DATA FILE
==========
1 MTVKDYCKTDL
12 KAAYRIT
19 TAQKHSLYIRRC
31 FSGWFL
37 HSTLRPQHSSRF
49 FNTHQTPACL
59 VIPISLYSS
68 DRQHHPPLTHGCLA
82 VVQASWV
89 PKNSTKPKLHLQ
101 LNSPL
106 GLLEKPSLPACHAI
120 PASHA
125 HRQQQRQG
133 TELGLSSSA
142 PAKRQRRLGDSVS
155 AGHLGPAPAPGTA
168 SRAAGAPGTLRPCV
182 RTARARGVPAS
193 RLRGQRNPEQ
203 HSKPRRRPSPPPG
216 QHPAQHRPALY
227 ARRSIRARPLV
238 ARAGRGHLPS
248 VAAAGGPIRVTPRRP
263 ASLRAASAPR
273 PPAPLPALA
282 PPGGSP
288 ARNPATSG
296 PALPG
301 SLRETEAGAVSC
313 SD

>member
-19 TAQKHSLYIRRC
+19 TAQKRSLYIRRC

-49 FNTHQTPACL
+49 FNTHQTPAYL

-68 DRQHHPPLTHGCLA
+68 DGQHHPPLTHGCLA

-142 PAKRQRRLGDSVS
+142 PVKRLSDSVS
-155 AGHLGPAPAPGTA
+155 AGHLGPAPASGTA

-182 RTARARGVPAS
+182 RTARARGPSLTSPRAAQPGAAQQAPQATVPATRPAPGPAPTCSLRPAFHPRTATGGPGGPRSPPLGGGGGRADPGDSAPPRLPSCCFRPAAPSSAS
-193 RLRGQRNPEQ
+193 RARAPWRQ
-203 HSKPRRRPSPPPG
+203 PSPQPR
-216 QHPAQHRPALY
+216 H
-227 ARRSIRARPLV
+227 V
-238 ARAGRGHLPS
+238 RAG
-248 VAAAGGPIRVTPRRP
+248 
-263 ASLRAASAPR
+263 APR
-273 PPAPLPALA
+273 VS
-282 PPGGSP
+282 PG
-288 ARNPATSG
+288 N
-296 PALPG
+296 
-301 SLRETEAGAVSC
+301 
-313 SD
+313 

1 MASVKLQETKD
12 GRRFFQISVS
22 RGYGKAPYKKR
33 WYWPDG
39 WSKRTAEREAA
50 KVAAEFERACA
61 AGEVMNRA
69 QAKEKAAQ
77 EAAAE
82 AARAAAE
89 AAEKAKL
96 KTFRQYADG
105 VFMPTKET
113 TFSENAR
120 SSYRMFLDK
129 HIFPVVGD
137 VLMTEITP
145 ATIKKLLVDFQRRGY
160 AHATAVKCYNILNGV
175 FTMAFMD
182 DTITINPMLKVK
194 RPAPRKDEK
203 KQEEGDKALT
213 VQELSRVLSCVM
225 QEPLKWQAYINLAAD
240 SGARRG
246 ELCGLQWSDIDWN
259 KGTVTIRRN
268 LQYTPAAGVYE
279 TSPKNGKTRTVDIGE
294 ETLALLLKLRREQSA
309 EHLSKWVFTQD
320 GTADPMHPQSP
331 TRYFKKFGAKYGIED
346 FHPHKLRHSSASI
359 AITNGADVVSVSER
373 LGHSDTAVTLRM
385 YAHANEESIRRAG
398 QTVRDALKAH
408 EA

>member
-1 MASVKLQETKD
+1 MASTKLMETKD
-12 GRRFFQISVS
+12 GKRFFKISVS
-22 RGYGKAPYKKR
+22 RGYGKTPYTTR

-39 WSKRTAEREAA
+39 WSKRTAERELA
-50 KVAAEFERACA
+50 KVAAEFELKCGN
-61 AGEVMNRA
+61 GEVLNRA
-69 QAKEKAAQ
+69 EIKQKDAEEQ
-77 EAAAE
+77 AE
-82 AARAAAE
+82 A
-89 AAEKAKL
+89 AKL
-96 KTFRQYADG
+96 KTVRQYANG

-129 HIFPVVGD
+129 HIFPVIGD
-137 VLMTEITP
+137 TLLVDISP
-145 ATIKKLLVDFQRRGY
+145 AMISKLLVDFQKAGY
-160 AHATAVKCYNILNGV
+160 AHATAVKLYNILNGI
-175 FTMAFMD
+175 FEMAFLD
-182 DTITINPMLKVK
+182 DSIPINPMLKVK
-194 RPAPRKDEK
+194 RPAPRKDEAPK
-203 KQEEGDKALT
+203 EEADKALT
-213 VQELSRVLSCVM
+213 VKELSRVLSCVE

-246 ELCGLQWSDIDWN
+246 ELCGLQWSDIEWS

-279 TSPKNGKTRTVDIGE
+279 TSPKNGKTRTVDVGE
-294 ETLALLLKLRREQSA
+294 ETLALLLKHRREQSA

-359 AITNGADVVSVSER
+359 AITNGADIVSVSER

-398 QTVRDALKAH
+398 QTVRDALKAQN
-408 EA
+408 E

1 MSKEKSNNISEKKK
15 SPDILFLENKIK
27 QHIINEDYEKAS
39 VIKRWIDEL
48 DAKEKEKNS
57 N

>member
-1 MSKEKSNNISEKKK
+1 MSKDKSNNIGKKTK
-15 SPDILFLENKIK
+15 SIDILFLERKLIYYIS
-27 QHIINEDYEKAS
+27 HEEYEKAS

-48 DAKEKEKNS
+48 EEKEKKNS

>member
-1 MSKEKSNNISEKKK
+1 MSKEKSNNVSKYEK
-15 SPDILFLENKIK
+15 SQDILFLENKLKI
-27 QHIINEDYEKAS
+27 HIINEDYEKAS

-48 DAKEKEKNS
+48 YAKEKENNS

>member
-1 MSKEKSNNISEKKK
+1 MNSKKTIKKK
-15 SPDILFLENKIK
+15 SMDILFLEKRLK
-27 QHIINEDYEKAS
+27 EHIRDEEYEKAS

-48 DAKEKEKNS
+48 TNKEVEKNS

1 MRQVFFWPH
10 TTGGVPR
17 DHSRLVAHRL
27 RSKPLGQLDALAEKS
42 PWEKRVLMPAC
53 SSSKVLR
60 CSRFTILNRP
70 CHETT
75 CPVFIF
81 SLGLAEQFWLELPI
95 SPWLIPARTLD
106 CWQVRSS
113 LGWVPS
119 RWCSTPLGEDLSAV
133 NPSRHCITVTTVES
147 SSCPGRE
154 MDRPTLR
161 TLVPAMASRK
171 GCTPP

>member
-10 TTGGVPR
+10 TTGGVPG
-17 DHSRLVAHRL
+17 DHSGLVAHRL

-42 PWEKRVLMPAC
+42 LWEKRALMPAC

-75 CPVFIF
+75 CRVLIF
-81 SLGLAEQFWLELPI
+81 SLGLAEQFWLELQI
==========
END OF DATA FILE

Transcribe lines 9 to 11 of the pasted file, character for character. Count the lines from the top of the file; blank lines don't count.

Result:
82 VVQASWV
89 PKNSTKPKLHLQ
101 LNSPL